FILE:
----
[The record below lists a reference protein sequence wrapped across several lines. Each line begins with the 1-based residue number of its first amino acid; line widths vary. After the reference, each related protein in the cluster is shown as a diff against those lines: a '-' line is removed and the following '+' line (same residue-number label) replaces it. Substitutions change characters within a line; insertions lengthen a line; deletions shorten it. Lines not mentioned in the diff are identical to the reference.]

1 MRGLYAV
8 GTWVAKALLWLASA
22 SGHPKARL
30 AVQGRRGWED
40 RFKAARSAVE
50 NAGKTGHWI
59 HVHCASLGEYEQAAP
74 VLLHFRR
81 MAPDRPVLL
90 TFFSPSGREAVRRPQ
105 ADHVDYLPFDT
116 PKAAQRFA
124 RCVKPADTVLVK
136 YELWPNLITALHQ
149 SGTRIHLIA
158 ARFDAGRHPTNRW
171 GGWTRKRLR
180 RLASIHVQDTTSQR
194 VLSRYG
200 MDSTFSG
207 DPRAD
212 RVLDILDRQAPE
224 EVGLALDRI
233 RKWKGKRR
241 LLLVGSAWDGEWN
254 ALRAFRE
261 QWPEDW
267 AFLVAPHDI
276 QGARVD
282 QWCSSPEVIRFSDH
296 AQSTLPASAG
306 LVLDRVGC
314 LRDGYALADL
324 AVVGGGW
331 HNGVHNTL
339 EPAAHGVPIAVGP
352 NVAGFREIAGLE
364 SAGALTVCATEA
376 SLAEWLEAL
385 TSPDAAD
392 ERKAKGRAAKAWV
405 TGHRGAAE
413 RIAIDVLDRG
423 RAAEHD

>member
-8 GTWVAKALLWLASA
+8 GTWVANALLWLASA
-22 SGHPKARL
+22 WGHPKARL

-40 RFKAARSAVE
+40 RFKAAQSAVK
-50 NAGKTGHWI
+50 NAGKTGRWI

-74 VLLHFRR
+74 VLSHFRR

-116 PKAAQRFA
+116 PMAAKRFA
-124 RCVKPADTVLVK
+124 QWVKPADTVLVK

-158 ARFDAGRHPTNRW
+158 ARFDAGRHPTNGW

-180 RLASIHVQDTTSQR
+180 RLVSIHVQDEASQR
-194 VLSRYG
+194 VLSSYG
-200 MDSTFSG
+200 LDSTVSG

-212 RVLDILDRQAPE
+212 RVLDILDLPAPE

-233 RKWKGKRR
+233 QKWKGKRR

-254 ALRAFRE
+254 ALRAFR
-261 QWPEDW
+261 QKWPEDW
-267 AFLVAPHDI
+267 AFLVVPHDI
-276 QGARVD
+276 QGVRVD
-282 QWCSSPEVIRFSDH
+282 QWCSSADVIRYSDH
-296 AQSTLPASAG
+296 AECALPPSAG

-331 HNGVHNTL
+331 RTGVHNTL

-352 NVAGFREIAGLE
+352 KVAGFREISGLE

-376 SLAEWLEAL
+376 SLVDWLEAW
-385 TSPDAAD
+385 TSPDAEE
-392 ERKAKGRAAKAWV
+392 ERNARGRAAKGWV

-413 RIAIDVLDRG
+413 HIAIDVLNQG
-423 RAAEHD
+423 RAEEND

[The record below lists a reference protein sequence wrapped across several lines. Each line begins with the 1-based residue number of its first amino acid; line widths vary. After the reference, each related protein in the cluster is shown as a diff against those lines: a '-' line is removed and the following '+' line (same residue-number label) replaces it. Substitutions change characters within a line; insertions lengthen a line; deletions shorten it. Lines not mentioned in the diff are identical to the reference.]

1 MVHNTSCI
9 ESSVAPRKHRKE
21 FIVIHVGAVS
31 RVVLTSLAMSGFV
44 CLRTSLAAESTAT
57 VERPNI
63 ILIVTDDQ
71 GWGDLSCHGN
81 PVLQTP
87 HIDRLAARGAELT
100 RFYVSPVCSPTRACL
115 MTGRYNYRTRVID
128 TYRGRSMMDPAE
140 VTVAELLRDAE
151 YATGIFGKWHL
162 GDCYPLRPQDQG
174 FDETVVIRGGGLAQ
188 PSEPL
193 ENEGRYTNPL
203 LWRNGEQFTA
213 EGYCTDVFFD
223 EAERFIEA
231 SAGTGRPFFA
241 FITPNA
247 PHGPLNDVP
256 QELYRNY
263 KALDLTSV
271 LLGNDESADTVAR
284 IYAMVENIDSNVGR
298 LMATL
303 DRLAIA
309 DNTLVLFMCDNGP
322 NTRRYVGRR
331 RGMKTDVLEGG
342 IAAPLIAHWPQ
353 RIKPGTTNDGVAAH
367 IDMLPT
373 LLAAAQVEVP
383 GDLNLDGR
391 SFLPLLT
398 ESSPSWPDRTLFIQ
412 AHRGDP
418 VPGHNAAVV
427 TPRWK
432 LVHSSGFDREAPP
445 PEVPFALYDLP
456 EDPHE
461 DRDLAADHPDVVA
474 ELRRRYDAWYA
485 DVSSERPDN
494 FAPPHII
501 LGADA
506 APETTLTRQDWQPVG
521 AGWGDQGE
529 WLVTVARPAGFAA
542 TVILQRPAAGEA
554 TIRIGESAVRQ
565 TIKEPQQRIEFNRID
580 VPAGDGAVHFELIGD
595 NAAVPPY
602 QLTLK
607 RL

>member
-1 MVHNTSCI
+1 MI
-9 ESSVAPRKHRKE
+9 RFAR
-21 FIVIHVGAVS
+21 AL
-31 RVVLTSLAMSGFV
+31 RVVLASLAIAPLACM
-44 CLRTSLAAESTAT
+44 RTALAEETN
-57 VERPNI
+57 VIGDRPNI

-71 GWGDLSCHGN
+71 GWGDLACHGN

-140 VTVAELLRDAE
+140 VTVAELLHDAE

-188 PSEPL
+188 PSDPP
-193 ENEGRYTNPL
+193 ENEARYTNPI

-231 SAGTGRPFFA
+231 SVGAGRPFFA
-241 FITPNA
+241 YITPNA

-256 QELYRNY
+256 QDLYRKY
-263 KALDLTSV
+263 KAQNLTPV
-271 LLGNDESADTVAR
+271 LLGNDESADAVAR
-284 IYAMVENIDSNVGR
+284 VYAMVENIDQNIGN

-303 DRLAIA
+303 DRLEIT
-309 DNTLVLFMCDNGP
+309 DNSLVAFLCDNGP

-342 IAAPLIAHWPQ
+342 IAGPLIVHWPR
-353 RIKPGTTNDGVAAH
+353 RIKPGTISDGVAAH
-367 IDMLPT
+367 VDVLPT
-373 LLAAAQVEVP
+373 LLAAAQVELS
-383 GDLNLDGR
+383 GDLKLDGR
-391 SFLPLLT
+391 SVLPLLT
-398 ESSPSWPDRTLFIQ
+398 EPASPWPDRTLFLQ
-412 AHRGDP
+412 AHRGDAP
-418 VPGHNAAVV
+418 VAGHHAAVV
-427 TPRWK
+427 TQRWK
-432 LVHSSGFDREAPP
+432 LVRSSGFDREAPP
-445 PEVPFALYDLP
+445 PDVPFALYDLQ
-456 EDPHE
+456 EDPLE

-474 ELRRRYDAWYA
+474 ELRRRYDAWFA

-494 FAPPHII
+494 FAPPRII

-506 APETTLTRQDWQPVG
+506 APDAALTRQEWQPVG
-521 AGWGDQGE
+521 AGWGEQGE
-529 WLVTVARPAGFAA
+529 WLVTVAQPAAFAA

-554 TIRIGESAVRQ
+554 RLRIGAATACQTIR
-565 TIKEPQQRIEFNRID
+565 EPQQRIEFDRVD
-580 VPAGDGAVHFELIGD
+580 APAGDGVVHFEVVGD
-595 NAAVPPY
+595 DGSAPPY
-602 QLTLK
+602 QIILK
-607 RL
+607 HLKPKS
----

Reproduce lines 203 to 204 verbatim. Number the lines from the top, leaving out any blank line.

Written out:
-367 IDMLPT
+367 VDVLPT